Job cuts to take place at Aston Martin

The Aston Martin Vantage. Photograph by Christopher Ison ©The Aston Martin Vantage. Photograph by Christopher Ison ©
The Aston Martin Vantage. Photograph by Christopher Ison ©
Luxury car manufacturer Aston Martin will make almost 300 job cuts as it tries to turn around its loss-making business.

The 102-year old company, which has its main manufacturing site in Gaydon, had a total workforce of around 2,100 at the start of the year but has said in a statement that it has ‘commenced a business rebalancing programme’ designed to make the company ‘more efficient and appropriately resourced’.

The statement adds: “Collective consultation with employee representatives, including Unite, has begun and the company is working with them to minimise the risk of compulsory redundancies.

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“The proposed upper limit of affected positions is 295 and the company hopes to minimise this number by offering early retirement, voluntary redundancies and through not recruiting current open positions.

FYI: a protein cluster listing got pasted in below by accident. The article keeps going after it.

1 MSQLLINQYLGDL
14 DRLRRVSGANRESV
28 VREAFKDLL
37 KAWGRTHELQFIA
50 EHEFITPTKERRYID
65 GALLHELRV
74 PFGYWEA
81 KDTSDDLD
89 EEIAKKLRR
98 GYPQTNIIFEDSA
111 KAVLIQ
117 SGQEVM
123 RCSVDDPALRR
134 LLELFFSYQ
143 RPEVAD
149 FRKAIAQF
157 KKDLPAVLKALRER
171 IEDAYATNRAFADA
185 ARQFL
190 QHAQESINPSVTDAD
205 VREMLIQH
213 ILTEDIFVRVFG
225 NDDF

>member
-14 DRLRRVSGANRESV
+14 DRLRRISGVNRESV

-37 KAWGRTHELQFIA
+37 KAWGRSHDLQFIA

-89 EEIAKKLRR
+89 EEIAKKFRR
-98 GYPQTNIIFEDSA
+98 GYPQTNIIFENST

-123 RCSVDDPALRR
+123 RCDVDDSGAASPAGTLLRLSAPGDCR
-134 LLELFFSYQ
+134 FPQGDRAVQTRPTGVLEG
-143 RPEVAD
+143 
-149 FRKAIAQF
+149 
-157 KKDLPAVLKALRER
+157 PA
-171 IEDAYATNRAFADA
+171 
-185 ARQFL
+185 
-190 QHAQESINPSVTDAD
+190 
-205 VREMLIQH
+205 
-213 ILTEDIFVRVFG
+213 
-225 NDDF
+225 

“Production and sales targets for this year remain unchanged, and Aston Martin will continue to design, develop and engineer new models as part of its Second Century plan for growth and profitable business expansion.”

Unite, the UK’s largest union, has said it will oppose any compulsory redundancies at the company.

Regional officer Tim Parker said: “Aston Martin has two priceless assets: - its global brand name as a British world-class producer of iconic luxury sports cars and, just as importantly, its highly skilled workforce which contributes massively to the design and production of these fabulous cars. “We believe that both of these priceless assets are equally important in securing a successful future for this world-class business.

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“We are currently in talks with the company on reducing the overall total number of job losses in the reorganised structure. Unite is opposed to any compulsory redundancies and insist that any job losses should only take place by means of voluntary redundancies, early retirements and ending the use of external consultancy contract staff.”